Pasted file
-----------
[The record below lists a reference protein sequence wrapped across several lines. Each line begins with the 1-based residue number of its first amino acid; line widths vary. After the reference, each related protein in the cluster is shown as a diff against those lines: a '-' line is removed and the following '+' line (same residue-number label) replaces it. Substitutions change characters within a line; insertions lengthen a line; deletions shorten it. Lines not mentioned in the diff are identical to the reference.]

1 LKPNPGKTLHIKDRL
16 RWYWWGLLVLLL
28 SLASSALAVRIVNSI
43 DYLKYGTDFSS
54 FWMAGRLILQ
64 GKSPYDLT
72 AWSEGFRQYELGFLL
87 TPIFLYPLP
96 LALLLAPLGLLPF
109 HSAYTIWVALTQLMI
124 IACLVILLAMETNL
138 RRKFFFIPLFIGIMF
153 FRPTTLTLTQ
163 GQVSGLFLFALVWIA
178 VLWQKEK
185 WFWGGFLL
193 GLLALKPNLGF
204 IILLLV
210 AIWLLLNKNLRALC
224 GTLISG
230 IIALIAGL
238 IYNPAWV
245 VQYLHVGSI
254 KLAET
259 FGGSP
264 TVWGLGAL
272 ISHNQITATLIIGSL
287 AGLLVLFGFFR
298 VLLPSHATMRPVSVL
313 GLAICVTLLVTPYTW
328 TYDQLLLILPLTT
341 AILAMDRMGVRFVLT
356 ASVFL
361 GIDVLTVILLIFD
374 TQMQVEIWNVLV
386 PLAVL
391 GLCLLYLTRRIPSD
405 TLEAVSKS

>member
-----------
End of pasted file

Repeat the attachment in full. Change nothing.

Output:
[The record below lists a reference protein sequence wrapped across several lines. Each line begins with the 1-based residue number of its first amino acid; line widths vary. After the reference, each related protein in the cluster is shown as a diff against those lines: a '-' line is removed and the following '+' line (same residue-number label) replaces it. Substitutions change characters within a line; insertions lengthen a line; deletions shorten it. Lines not mentioned in the diff are identical to the reference.]

1 LKPNPGKTLHIKDRL
16 RWYWWGLLVLLL
28 SLASSALAVRIVNSI
43 DYLKYGTDFSS
54 FWMAGRLILQ
64 GKSPYDLT
72 AWSEGFRQYELGFLL
87 TPIFLYPLP
96 LALLLAPLGLLPF
109 HSAYTIWVALTQLMI
124 IACLVILLAMETNL
138 RRKFFFIPLFIGIMF
153 FRPTTLTLTQ
163 GQVSGLFLFALVWIA
178 VLWQKEK
185 WFWGGFLL
193 GLLALKPNLGF
204 IILLLV
210 AIWLLLNKNLRALC
224 GTLISG
230 IIALIAGL
238 IYNPAWV
245 VQYLHVGSI
254 KLAET
259 FGGSP
264 TVWGLGAL
272 ISHNQITATLIIGSL
287 AGLLVLFGFFR
298 VLLPSHATMRPVSVL
313 GLAICVTLLVTPYTW
328 TYDQLLLILPLTT
341 AILAMDRMGVRFVLT
356 ASVFL
361 GIDVLTVILLIFD
374 TQMQVEIWNVLV
386 PLAVL
391 GLCLLYLTRRIPSD
405 TLEAVSKS

>member